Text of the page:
Ironically it was bad light that ultimately saved Australia, in a match where weather conditions may have cost them a victory of their own.
England needed just 21 to win from four overs when play was abandoned at 7.35pm.
The home side were 5-206 after Australian captain Michael Clarke set them 227 to win from 44 overs in a bold declaration.
Mitchell Starc had just run out Ian Bell (17 from 17) when umpires Aleem Dar and Kumar Dharmasena thrust their light-meter to the sky and determined it was too dark to continue.
It was a frustrating way for such a dramatic match to end, but it was consistent with bad light decisions earlier in the match and earlier in the series when Australia bore the brunt while pushing for a win at Old Trafford.
Robbing an irate full house of a memorable finish may prompt the ICC to change their rules on putting bad light solely in the hands of umpires.
Pietersen smashed 62 from 55 balls to lead the charge, but he was ably supported by Jonathan Trott (59 from 87) and then Bell and debutant Chris Woakes (17 not out from 13) at the death.
It was a fitting series finale in front of a packed house in London set up by the positive captaincy of Clarke.
Australia looked set to lose the unloseable Test, as Pietersen smashed the fastest half century by an Englishman in an Ashes Test.
However, Australia's bowler of the series Ryan Harris and impressive debutant James Faulkner (six wickets for the match) came to the rescue, dismissing danger men Pietersen and Trott.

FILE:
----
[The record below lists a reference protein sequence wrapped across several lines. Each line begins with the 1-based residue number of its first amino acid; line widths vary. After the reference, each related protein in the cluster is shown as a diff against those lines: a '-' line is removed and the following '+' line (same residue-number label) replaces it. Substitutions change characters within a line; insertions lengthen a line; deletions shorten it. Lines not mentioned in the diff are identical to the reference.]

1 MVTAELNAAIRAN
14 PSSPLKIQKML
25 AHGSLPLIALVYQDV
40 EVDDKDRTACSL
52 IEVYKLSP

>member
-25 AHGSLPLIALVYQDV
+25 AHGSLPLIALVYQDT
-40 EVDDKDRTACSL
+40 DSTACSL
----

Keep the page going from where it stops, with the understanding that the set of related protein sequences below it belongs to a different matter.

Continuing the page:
When the South African-born pair's brilliant 77-run stand came to an end with David Warner executing a well-judged catch of Pietersen off Harris in the deep, England's task got a whole lot tougher with 64 runs needed from just 9.5 overs.
However Bell and Woakes smashed a quick-fire 36, and England were destined to win if bad light hadn't intervened.
Australia were badgering the umpires to call time for several overs, with Starc delaying proceedings as much as possible in the fifth-last over before eventually running Bell out by trapping the ball and shying at the stumps.
Starc then gave Bell a foul-mouthed send-off.
Clarke deserved credit for his captaincy, but if the attacking tactics had backfired, Australia would have gone down as the worst Ashes side to have toured England.
Losing 4-0 would have been a crushing blow for a side that had dominated the Test and continued to search for a win even when rain had wiped out day four.
Clarke couldn't avoid his winless streak as captain stretching to nine Tests - the worst run since Allan Border's 1985-86 side went 14 matches without victory.
However, he did escape going down as only the third skipper in history to lose a Test in which he'd declared twice.
If an entire day hadn't been lost to rain, the tourists may well have won.
Clarke inspired a heart-stopping finale to the series, in a match that appeared dead and buried as a contest.
After their deliberate go-slow batting performance on day three, England finally responded to Clarke's positivity and came to the party.
Australia declared their second innings at 6(dec)-111, giving England 44 overs to chase down the tricky but achievable target.
It was a situation tailor-made for Pietersen, and he stepped up to the plate with a superb innings.
Australian wicketkeeper Brad Haddin broke Rod Marsh's record for most dismissals ever in a Test series (29).